The current issue of Scientific American includes an article that details the pursuit by physicists of the nature - and ostensible stability - of the "constants" of our physical reality. The velocity of light, c; the constant of gravitation, G; the mass of the electron, me, etc., all have been assumed to be the same at all places and times in the universe.1
Yet, current research is beginning to cast doubts on their constancy and a puzzlement over their apparent arbitrariness - physicists have no idea why the constants take the special numerical values they do. They do not seem to follow any discernible pattern.
Among the most revered among physicists is the "fine-structure constant," a, which combines the velocity of light, c, the electric charge on a single electron, e, Planck's constant, h, and the so-called vacuum permittivity, e0: a = e2/2e0hc.
First introduced in 1916 by Arnold Sommerfield, a pioneer in applying the theory of quantum mechanics to electromagnetism, this quantifies the relativistic (c) and quantum (h) qualities of electromagnetic (e) interactions involving charged particles in empty space(e0). It has consistently been measured at 1/137.03599976, and has endowed the number 137 with a legendary status among physicists (it will often open the combination locks on their briefcases). The article in Scientific American states the following:
"If a had a different value, all sorts of vital features of the world around us would change. If the value were lower, the density of solid atomic matter would fall (in proportion to a3), molecular bonds would break at lower temperatures (in proportion to a2), and the number of stable elements in the periodic table would increase (1/a). If a were too big, small atomic nuclei could not exist, because the electrical repulsion of their protons would overwhelm the strong nuclear force binding them together. A value as big as 0.1 would blow apart carbon."When compiling the many physical and mathematical subtleties which make up our universe, scientists have discovered that a slight variation in any of them militates against the existence of life. At the cosmic level, if the earth was either closer or more distant from the sun; if the earth was larger or smaller; if the sun was larger or smaller, etc. - any of these variations would render life impossible. Even at the atomic and sub-atomic level, the slightest variation in any of the primary constants of physics - some as sensitive as one part in over 1,000,000 - causes life to be impossible.
Even secular science refers to these appearances of apparent design as the "anthropic principle," since they yield the impression that the universe was designed specifically for man. The application of this perspective has even been the basis for some surprising new discoveries.2 The "fine-structure constant" is an esoteric example of this same "anthropic principle." (Many of these examples are detailed in our briefing pack, Beyond Coincidence.)
Meanwhile, physicists still continue to cling to the notion that the values of these critical constants are the result of "mere happenstance, acquired during random events and elementary particle processes early in the history of the universe."3 They fail to address a fundamental oxymoron: The astonishingly delicate balance of hundreds of these highly precise (and seemingly arbitrary) ratios (some within a tiny range of only a few parts per million) all occurred by "mere happenstance, acquired during random events." They willingly overlook the fact that the more rare these relationships are, the more they unequivocally reveal both skillful design in their origin as well as diligence in their maintenance!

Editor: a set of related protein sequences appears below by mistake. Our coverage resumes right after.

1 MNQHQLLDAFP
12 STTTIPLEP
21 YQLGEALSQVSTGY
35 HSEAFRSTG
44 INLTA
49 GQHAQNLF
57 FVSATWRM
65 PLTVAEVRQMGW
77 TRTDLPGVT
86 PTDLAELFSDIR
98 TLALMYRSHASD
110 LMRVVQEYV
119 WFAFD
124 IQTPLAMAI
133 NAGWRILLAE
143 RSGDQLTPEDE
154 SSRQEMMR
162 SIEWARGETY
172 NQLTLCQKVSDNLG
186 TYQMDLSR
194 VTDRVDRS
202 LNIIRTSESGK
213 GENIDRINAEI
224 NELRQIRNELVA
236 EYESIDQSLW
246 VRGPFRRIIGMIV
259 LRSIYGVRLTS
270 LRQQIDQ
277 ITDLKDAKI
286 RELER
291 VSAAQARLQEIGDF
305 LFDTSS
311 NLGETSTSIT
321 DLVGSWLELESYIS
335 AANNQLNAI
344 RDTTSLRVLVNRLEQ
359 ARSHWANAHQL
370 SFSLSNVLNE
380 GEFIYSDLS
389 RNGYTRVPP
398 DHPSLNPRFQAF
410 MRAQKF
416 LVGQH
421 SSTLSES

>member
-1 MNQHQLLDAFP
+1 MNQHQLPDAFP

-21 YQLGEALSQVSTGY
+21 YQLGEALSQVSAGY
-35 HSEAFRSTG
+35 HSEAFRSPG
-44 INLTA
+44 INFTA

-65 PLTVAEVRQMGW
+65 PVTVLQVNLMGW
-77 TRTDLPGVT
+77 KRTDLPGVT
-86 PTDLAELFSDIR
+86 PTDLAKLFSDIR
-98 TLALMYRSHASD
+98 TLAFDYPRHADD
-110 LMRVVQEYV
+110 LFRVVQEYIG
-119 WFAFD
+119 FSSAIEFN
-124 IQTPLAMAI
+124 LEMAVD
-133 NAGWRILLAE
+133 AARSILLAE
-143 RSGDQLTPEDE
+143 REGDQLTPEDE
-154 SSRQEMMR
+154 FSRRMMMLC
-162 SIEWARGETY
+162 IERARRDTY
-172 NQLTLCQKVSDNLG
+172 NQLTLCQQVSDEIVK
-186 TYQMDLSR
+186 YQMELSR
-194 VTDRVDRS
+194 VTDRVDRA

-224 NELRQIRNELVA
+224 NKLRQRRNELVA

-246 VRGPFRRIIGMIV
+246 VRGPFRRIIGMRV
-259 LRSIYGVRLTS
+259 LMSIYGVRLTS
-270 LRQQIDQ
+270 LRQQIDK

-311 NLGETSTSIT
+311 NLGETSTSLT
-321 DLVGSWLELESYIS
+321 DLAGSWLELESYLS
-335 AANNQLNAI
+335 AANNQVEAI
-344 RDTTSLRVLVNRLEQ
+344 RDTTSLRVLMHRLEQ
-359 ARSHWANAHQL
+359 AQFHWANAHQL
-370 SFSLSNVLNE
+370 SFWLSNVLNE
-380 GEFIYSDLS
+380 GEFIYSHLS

Paul emphasizes not only the creation itself by our Lord, but an often overlooked maintenance commitment also.
For by him were all things created, that are in heaven, and that are in earth, visible and invisible, whether they be thrones, or dominions, or principalities, or powers: all things were created by him, and for him: And he is before all things, and by him all things are held together.
Peter was accurate when he dubbed these intellectual myopics "willingly ignorant."4 (Peter is also particularly perceptive in linking their commitment to "evolution" to a general skepticism regarding the Second Coming.)
Evidence of Hyperspace?
Despite esoteric research pursuing the nature of these constants, however, the status of constants has grown more muddled, not less. The possibility that these constants may not be the same at all places and times throughout the universe would cause revolutionary upheavals in their understanding of reality itself. One implication is that the constants we presently observe may not, in fact, be the truly fundamental ones. Those may exist in the full higher-dimensional hyperspace and we see only their three-dimensional "shadows." (Their words, not mine.5)
That is what the Bible has maintained all along: that we live in a "temporal" world which is, at best, only a subset of a larger reality.6 Nachmonides, in his study of Genesis One, eight centuries ago, inferred that the universe had ten dimensions: he concluded that four were discernible; six were "unknowable." This is consistent with the current conjectures of cosmological physics. (It is provocative that even the Apostle Paul lists four-dimensions in his letter to the Ephesians.7)
There are other non-constant paradoxes to tantalize the diligent researcher: attempts to repeat the famed Michelson-Morley experiment tends to yield non-zero residuals, which has resurrected suspicions that the universe might be geocentric after all!
Stay tuned. "Film at eleven."
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